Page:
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Tasty transgenics

AquaBounty Technologies made big news when they announced they were getting close to approval for their fast-growing transgenic salmon, but this isn't the only transgenic project with its eyes on our food supply.

By | July 28, 2010

AquaBounty Technologies made big news when they announced they were getting close to approval for their fast-growing transgenic salmon, but this isn't the only transgenic project with its eyes on our food supply. Several other projects are underway to develop transgenic animals that may eventually make their way into agriculture's mainstream and end up in your grocery aisle. And scientists aren't just interested in bigger animals -- they're also looking at making meat that's more environmentally friendly, and healthier.

A cleaner pig

Enviropigs
Image: University of Guelph

The stereotype of pigs as dirty animals is being challenged by the University of Guelph's "Enviropig," which, while growing at a normal rate, produces less waste and needs less food. The pig was specifically created to solve the environmental run-off problems of pig farming. Normal pigs can't digest phytate, which makes up around 50-75 percent of phosphorus present in cereal grains, corn and soybeans -- the pig's main food. This excess phytate comes out in their waste, and they need to be fed additional phosphorus in a digestible form. The Enviropig contains a gene from E. coli called phytase, which encodes an enzyme which metabolizes phytate molecules into readily absorbed phosphate. As a result, it eats less feed and produces less waste, including 30-65 percent less phytate waste, which in turn decreases the chemical contamination of agriculture drainage areas. "We originally set out to help farmers around the world reduce the environmental impact of raising pigs," said Richard Moccia. The University owns the rights to the pig, and has been in the process of getting approval from both the U.S. Food and Drug Administration and Health Canada since 2007. Health Canada is satisfied that the Enviropig does what it says it does, and will not harm the environment, but the university is still in the process of assembling documentation of the safety of Enviropigs for human consumption. Approval, if it happens, is at least a few years off, said Moccia.

Fat-friendly meats

Omega-3 piglets
Image: Jing Kang,
Harvard Medical School

Omega-3 fatty acids are trendy, and for good reason -- their consumption is linked to better cardiovascular health and lower risks of diabetes and cancer. But they can be hard to come by in a land-locked diet, since they are only produced by plants and lower life forms, such as algae in the ocean. Farm animals fed a diet consisting mainly of grain, soybeans and corn don't consume much omega-3, and naturally contain only omega-6 fatty acids, which don't have the same health benefits. "We realize the huge imbalance in omega-6 to omega-3 in the human diet," said Jing Kang at Harvard Medical School. "We want to decrease the omega-6 and increase the omega-3." Kang has inserted the fat-1 gene from C. elegans into pigs, which allows them to convert the omega-6 fats found in their normal feed into omega-3s. Kang is currently working on other animals, such as chicken and fish, and also vegetables which don't usually contain omega-3, like tomatoes. Kang is looking for a company to commercialize the technology, and to help with the time and expense of dealing with regulatory issues, and couldn't offer a projection of when the food could hit the market.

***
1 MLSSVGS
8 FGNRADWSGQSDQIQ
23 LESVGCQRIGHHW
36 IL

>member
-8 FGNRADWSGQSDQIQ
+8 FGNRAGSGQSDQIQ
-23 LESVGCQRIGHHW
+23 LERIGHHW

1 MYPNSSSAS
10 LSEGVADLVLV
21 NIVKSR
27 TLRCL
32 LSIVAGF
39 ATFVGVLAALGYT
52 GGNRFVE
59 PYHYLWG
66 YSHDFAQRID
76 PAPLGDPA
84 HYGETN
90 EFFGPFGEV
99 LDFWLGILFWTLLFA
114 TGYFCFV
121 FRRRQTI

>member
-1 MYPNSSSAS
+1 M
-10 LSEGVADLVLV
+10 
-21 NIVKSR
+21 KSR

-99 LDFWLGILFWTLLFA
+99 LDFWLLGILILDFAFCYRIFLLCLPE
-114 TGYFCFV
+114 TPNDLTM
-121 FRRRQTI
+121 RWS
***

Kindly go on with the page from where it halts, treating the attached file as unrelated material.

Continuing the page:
A fatter salmon

An AquaAdvantage Salmon and
its non-transgenic sibling

AquaBounty Technologies

The AquaAdvantage salmon grows twice as fast as regular salmon, reaching full growth in captivity by 200 days, instead of 400. The salmon grows faster because researchers inserted the gene for a growth hormone from the Chinook salmon (which grows much faster) into Atlantic salmon eggs. In theory, the AquaAdvantage salmon could provide relief to the ongoing pressure on natural fisheries, and, because it is grown in pens built on land, cut down on the environmental impact of shipping fish from the coasts. The AquaAdvantage salmon is the transgenic animal closest to getting FDA approval for human consumption, having passed five sections of the FDA's seven-part application. The company has submitted all the remaining required information, and is expecting a decision soon. AquaBounty is also working on implementing the same growth-hormone technology in tilapia, shrimp and other important aquacultures, said Val Giddings, a consultant who worked for the food and agriculture division of the Biotechnology Industry Organization for a decade and has worked with AquaBounty.